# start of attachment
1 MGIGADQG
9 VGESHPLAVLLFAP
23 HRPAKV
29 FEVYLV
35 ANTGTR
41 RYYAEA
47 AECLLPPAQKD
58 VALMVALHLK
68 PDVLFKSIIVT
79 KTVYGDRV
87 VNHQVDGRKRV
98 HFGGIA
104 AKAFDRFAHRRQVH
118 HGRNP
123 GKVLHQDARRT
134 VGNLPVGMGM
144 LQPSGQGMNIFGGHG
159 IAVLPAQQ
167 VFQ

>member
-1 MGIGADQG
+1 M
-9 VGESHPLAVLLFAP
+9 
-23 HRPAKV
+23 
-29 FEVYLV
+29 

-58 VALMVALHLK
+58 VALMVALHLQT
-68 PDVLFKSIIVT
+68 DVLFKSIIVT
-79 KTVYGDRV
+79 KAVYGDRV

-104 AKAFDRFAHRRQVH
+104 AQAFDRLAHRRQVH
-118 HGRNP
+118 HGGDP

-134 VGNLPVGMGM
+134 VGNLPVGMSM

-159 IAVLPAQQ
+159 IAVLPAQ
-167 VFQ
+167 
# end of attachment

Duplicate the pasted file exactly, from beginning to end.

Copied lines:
1 MGIGADQG
9 VGESHPLAVLLFAP
23 HRPAKV
29 FEVYLV
35 ANTGTR
41 RYYAEA
47 AECLLPPAQKD
58 VALMVALHLK
68 PDVLFKSIIVT
79 KTVYGDRV
87 VNHQVDGRKRV
98 HFGGIA
104 AKAFDRFAHRRQVH
118 HGRNP
123 GKVLHQDARRT
134 VGNLPVGMGM
144 LQPSGQGMNIFGGHG
159 IAVLPAQQ
167 VFQ

>member
-1 MGIGADQG
+1 M
-9 VGESHPLAVLLFAP
+9 
-23 HRPAKV
+23 
-29 FEVYLV
+29 

-58 VALMVALHLK
+58 VALMVALHLQT
-68 PDVLFKSIIVT
+68 DVLFKSIIVT
-79 KTVYGDRV
+79 KAVYGDRV

-104 AKAFDRFAHRRQVH
+104 AQAFDRLAHRRQVH
-118 HGRNP
+118 HGGDP

-134 VGNLPVGMGM
+134 VGNLPVGMSM

-159 IAVLPAQQ
+159 IAVLPAQ
-167 VFQ
+167 